Expect Indian pacers to perform better than what they’ve done: Glenn Turner
Hamilton, Feb 14 (PTI) Former New Zealand skipper Glenn Turner is quite surprised that his country has its “nose ahead” in the ongoing bilateral series against India and the reason, according to him, is the underwhelming performance of the Jasprit Bumrah-led visiting pacers. However, Turner expects Bumrah and Mohammed Shami to lift their game in the upcoming two-Test series, which begins on February 21.
After winning the five-match T20 series 5-0, India lost the ODI series 0-3 failing to defend 347 in one game and nearly 300 (296) in the final match. “I have no time at all for T20 cricket. It’s a blot on the game. 50-over cricket, you can have a game. Technically, I felt bowling from both sides have been way below than what I had expected at international levels in both formats,” Turner told PTI in an exclusive interview.
Turner believes Bumrah and Shami’s ability to swing the ball will work to India’s advantage during the Test series. “At the moment, New Zealand have their nose ahead but I have been rather surprised, that has been the case. India have shown in three-match series they have several whats and I am surprised that they have not performed better than they have,” he said.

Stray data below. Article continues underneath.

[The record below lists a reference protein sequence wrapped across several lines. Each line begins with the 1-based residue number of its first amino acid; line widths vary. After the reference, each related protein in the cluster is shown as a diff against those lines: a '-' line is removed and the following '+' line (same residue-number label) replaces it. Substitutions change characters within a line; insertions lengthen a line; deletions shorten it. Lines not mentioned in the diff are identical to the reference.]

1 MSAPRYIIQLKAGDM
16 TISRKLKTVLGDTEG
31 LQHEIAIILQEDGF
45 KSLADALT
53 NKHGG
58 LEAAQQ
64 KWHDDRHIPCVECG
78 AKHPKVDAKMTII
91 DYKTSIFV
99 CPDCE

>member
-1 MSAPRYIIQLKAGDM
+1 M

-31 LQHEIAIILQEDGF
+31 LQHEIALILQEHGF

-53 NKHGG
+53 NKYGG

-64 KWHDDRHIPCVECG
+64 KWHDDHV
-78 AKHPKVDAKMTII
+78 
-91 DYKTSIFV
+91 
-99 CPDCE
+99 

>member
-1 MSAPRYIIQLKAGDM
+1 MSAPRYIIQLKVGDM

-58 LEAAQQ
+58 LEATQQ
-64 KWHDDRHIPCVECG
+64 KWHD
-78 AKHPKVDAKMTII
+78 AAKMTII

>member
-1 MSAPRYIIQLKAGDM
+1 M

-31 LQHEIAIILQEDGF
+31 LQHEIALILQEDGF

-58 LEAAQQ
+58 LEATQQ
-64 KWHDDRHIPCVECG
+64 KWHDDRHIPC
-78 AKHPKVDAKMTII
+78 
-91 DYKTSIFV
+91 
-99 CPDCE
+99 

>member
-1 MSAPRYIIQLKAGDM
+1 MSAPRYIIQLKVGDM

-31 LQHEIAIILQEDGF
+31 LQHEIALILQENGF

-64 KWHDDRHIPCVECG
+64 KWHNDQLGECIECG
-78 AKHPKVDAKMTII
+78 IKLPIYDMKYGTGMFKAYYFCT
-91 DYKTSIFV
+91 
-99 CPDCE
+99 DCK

Turner feels India’s problem in Tests could be the excessive white-ball cricket they have played. “Shami has shown he is a talent and has great stamina. It’s almost in my mind, once Test matches start, theory of how you should bowl under certain circumstances in limited-overs cricket tends to be sidelined. That being the case, I would expect the Indian bowling to be better than what we have seen,” opined the former New Zealand skipper.
Bumrah is coming back from an injury and Turner hoped that the spearhead will have the capacity to bowl 25 overs in a red-ball game. “….he has got natural talent despite being unorthodox in his bowling action. He tends to come off the pitch quicker than you would expect and has accuracy. He has had a good warm-up bowling 10 overs in ODIs but then limited-overs doesn’t help in building stamina for bowling 25 overs a day,” he explained.
As the discussion turned towards New Zealand cricket, Turner said that Kane Williamson’s “orthodox” approach in leadership and his ability to look at the bigger picture has provided the stability that the team needs.